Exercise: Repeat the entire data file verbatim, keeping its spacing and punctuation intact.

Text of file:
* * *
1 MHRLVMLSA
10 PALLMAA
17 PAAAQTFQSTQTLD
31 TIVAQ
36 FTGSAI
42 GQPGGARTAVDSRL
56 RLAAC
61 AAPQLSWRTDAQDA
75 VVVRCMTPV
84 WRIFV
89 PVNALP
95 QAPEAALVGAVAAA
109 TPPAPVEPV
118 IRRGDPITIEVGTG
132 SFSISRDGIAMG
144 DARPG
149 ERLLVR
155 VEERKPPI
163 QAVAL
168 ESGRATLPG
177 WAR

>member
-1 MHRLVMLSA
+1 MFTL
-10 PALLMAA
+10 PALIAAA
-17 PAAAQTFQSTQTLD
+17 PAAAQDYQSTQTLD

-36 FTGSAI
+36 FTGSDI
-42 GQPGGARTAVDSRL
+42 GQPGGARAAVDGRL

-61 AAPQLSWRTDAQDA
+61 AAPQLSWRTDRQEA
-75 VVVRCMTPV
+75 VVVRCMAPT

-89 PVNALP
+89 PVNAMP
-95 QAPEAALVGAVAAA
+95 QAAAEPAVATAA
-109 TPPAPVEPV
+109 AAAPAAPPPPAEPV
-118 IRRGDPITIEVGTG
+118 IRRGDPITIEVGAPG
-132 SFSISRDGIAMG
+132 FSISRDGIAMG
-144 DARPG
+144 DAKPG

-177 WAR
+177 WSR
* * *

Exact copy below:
1 MHRLVMLSA
10 PALLMAA
17 PAAAQTFQSTQTLD
31 TIVAQ
36 FTGSAI
42 GQPGGARTAVDSRL
56 RLAAC
61 AAPQLSWRTDAQDA
75 VVVRCMTPV
84 WRIFV
89 PVNALP
95 QAPEAALVGAVAAA
109 TPPAPVEPV
118 IRRGDPITIEVGTG
132 SFSISRDGIAMG
144 DARPG
149 ERLLVR
155 VEERKPPI
163 QAVAL
168 ESGRATLPG
177 WAR

>member
-1 MHRLVMLSA
+1 MFTL
-10 PALLMAA
+10 PALIAAA
-17 PAAAQTFQSTQTLD
+17 PAAAQDYQSTQTLD

-36 FTGSAI
+36 FTGSDI
-42 GQPGGARTAVDSRL
+42 GQPGGARAAVDGRL

-61 AAPQLSWRTDAQDA
+61 AAPQLSWRTDRQEA
-75 VVVRCMTPV
+75 VVVRCMAPT

-89 PVNALP
+89 PVNAMP
-95 QAPEAALVGAVAAA
+95 QAAAEPAVATAA
-109 TPPAPVEPV
+109 AAAPAAPPPPAEPV
-118 IRRGDPITIEVGTG
+118 IRRGDPITIEVGAPG
-132 SFSISRDGIAMG
+132 FSISRDGIAMG
-144 DARPG
+144 DAKPG

-177 WAR
+177 WSR